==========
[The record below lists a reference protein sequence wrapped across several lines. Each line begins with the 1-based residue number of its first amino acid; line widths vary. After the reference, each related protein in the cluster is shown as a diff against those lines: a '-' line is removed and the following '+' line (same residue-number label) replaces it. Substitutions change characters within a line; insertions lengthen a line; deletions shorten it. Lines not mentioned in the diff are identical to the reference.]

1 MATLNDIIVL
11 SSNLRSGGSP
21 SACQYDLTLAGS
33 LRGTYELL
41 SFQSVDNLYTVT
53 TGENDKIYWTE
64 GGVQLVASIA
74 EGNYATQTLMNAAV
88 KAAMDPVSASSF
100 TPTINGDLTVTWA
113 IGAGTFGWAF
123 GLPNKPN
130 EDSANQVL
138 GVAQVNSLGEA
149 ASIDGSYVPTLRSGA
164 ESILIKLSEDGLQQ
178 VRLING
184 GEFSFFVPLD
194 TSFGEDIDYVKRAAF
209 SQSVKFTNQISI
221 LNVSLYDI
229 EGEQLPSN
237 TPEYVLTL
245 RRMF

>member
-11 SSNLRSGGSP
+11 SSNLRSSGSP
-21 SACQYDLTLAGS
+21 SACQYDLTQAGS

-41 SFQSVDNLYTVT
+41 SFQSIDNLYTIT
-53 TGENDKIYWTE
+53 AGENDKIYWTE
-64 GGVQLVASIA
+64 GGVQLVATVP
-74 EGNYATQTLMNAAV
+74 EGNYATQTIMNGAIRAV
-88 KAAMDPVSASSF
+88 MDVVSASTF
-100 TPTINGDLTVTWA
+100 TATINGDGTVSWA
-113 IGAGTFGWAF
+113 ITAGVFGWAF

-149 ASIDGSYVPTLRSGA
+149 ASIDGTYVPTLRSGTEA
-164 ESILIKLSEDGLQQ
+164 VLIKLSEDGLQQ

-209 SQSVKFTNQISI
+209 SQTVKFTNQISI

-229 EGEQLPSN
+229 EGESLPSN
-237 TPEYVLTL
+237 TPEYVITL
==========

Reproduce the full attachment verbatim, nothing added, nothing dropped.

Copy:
[The record below lists a reference protein sequence wrapped across several lines. Each line begins with the 1-based residue number of its first amino acid; line widths vary. After the reference, each related protein in the cluster is shown as a diff against those lines: a '-' line is removed and the following '+' line (same residue-number label) replaces it. Substitutions change characters within a line; insertions lengthen a line; deletions shorten it. Lines not mentioned in the diff are identical to the reference.]

1 MATLNDIIVL
11 SSNLRSGGSP
21 SACQYDLTLAGS
33 LRGTYELL
41 SFQSVDNLYTVT
53 TGENDKIYWTE
64 GGVQLVASIA
74 EGNYATQTLMNAAV
88 KAAMDPVSASSF
100 TPTINGDLTVTWA
113 IGAGTFGWAF
123 GLPNKPN
130 EDSANQVL
138 GVAQVNSLGEA
149 ASIDGSYVPTLRSGA
164 ESILIKLSEDGLQQ
178 VRLING
184 GEFSFFVPLD
194 TSFGEDIDYVKRAAF
209 SQSVKFTNQISI
221 LNVSLYDI
229 EGEQLPSN
237 TPEYVLTL
245 RRMF

>member
-11 SSNLRSGGSP
+11 SSNLRSSGSP
-21 SACQYDLTLAGS
+21 SACQYDLTQAGS

-41 SFQSVDNLYTVT
+41 SFQSIDNLYTIT
-53 TGENDKIYWTE
+53 AGENDKIYWTE
-64 GGVQLVASIA
+64 GGVQLVATVP
-74 EGNYATQTLMNAAV
+74 EGNYATQTIMNGAIRAV
-88 KAAMDPVSASSF
+88 MDVVSASTF
-100 TPTINGDLTVTWA
+100 TATINGDGTVSWA
-113 IGAGTFGWAF
+113 ITAGVFGWAF

-149 ASIDGSYVPTLRSGA
+149 ASIDGTYVPTLRSGTEA
-164 ESILIKLSEDGLQQ
+164 VLIKLSEDGLQQ

-209 SQSVKFTNQISI
+209 SQTVKFTNQISI

-229 EGEQLPSN
+229 EGESLPSN
-237 TPEYVLTL
+237 TPEYVITL